North Star

An Interview with Stephen Harper

OR: What role do you see the financial crisis having played in driving the rise of populism?

Harper: I think it's the fundamental reason. In countries like the United States, you had a massive crisis with widespread negative social and economic impacts on people in tandem with bailouts for what were perceived as big and wealthy institutions (or even individuals). That's poison to political culture.

If you look truthfully at it, we could see all kinds of signs: the Tea Party, Occupy Wall Street. There are all kinds of signs that there was a lot of angst around this. I think as the recovery just continued to be slow and people could see, frankly, banks and the wealthier sides of society resuming their upward track and that things actually weren't improving for them, that just started to come to the fore.

As in the Republican primaries, I think the reality is you had a bunch of conventional Republican candidates who were announcing policies that didn't address the issues that actually concerned people anymore. The average working-class Republican voter who wasn't moving ahead wasn't really concerned about dropping high marginal rates in capital gains and corporate taxes. It just wasn't what was in their life. I think it was delayed but inevitable, in retrospect.

There are some pollsters who will dispute my analysis and say, "Well, in the data, economics looks secondary; it's really immigration and cultural issues that are driving it.” I don't believe that. I think that's the limitation, frankly, of polling.

I'm an economist and a politician. We know that when things are not good for people economically, suddenly a whole lot of other things make them mad that when things are good for them they really don't care about. I think to suggest that there is a widespread public angst or anger disconnected from people's economic circumstances is not consistent with what we know about human behavior in either economics or politics.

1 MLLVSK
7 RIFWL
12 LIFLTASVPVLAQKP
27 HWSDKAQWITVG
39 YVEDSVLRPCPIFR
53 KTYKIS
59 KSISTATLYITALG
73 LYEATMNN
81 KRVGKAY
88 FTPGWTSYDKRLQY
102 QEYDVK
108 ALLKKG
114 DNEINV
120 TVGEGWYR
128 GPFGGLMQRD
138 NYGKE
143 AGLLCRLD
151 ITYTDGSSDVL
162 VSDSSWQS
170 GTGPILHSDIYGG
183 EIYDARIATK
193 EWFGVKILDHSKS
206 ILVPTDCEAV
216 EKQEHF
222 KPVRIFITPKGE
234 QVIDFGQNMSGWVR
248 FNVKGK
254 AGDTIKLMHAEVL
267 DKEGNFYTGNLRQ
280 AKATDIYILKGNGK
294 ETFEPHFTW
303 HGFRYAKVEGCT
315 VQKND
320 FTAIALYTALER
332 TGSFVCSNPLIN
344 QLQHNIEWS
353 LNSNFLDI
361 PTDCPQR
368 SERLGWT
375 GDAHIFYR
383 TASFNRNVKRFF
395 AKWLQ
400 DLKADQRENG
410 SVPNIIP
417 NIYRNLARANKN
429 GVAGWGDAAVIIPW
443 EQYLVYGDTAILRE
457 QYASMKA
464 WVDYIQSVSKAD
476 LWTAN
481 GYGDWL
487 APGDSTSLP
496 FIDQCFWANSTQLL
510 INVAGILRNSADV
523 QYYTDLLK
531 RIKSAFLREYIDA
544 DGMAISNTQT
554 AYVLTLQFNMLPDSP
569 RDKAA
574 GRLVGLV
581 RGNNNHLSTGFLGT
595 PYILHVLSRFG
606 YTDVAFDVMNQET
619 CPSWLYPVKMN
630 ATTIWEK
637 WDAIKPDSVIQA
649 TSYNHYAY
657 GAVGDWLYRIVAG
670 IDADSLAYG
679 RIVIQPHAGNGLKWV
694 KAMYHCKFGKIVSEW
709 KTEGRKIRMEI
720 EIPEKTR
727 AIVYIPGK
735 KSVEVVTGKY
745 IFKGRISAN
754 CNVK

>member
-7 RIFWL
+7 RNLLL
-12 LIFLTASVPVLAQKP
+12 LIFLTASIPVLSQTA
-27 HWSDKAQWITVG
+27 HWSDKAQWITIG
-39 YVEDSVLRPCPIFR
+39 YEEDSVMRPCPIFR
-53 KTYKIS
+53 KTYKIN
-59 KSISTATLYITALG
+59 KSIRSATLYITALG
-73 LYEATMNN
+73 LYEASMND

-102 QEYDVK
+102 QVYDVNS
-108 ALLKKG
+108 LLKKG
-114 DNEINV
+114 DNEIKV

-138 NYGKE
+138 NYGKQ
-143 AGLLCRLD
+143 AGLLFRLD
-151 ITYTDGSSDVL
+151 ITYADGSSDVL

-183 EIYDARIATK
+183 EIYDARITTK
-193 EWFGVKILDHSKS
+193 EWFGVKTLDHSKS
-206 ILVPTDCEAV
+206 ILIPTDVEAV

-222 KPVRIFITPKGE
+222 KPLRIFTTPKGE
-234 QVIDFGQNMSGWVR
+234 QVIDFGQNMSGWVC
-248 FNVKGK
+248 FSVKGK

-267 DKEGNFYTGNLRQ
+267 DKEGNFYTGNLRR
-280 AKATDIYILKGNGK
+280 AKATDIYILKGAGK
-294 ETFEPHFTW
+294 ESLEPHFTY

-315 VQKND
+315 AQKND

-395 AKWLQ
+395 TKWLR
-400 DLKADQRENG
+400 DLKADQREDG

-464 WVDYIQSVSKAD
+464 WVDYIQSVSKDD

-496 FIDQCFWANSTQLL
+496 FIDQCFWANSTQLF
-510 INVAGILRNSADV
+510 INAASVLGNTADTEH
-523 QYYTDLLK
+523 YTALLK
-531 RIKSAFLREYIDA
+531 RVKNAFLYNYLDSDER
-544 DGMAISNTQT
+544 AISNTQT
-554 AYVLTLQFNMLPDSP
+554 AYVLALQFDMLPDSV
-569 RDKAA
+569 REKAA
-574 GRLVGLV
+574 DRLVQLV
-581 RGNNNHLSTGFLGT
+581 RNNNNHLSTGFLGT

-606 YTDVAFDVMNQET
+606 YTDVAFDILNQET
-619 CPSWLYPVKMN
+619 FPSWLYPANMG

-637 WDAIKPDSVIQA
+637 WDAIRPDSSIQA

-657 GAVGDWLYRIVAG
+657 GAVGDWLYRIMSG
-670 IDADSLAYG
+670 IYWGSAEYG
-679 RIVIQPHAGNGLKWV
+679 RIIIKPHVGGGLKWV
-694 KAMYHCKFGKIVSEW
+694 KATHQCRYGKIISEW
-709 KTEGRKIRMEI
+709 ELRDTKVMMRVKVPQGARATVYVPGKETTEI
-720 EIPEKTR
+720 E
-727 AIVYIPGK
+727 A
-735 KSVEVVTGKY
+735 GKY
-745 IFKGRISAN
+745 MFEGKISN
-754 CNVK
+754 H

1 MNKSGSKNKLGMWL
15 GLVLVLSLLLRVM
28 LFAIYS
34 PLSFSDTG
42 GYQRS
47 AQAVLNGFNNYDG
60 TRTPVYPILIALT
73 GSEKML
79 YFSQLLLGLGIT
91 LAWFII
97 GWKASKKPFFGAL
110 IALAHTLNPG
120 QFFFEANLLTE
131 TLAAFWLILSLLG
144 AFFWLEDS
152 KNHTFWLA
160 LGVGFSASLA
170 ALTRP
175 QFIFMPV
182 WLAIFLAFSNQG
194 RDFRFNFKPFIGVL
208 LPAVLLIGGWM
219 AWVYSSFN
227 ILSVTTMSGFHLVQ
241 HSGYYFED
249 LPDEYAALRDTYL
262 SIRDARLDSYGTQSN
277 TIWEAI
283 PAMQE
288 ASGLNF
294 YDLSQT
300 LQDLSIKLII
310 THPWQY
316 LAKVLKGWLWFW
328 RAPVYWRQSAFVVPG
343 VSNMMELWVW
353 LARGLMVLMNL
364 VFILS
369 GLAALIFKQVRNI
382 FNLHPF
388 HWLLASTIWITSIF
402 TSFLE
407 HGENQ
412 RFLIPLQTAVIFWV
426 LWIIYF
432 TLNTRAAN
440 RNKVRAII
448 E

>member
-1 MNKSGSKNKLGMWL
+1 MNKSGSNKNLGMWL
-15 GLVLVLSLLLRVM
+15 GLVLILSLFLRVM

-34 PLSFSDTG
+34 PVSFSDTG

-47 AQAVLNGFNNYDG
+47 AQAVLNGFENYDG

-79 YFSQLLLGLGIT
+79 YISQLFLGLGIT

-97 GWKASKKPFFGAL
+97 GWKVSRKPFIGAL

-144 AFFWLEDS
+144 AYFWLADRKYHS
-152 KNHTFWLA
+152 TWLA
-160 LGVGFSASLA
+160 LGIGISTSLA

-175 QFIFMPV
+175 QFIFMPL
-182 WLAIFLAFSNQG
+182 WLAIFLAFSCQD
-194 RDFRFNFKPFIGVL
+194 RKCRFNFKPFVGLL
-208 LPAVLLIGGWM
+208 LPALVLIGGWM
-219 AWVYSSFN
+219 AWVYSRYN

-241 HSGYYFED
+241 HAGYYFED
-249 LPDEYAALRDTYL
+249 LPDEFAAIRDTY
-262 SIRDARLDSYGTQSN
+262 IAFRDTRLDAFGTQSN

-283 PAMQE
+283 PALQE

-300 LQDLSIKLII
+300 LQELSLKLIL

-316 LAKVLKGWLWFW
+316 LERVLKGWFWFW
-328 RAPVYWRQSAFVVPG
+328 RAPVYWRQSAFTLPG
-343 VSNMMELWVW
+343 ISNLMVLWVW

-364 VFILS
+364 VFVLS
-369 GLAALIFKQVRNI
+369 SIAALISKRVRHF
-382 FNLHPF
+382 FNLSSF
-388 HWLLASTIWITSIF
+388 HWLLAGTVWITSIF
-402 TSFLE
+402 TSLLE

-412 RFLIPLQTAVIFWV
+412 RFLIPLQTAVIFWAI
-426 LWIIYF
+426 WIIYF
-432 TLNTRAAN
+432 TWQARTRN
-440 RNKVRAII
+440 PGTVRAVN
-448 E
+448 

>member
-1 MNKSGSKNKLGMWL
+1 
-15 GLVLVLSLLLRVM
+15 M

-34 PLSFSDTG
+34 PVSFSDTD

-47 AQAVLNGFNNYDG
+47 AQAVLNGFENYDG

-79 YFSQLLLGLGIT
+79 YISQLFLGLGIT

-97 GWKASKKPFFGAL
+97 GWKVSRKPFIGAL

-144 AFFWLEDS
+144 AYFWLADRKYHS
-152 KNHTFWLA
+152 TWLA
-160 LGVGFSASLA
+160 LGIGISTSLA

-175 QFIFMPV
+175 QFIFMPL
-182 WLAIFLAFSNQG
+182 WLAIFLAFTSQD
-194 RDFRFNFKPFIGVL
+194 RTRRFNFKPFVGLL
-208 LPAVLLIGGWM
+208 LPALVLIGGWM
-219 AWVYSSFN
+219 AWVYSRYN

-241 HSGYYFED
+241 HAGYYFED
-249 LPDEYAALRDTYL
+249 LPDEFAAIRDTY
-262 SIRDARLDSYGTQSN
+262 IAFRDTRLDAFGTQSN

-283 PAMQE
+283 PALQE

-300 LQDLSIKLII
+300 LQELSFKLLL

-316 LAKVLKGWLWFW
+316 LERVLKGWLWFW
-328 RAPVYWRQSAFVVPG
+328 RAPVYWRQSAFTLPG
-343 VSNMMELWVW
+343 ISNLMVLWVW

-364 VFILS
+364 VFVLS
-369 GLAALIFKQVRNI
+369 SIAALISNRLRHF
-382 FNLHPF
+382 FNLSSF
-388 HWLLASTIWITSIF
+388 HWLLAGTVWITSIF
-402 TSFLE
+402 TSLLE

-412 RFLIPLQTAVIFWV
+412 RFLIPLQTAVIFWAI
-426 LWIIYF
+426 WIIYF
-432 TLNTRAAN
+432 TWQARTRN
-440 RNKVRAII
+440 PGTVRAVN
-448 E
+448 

OR: How do you assess the major recession in leadership we seem to be facing?

Harper: I'm not trying to evaluate the President's personality or his policies. I'm certainly not trying to make predictions about the success of Donald Trump as President. I'm trying to draw attention to the fact that when we see things that have surprised people on the Left and the Right we should disabuse ourselves of the notion that this was all some fluke. As I say, the more I look at the themes and the more I look at governmental response, I see the public concerns as justified. The right thing for conservatives to do is to figure out how to adapt ourselves to this real public angst and these real public concerns with policies that will lead us in a positive direction.

For those conservatives who continue to have grave reservations about the Donald Trumps and the Nigel Farages, I say that the Donald Trumps and the Nigel Farages of the world are, for better or worse, attempting to fix what is wrong with democratic capitalist societies. If ultimately there is not some success through this, this task will eventually end up in the hands of the Bernie Sanderses and Jeremy Corbyns of the world — whose goal is to destroy democratic capitalist societies. It is a much bigger danger, a much bigger threat, and we are headed in that direction unless we adapt appropriately.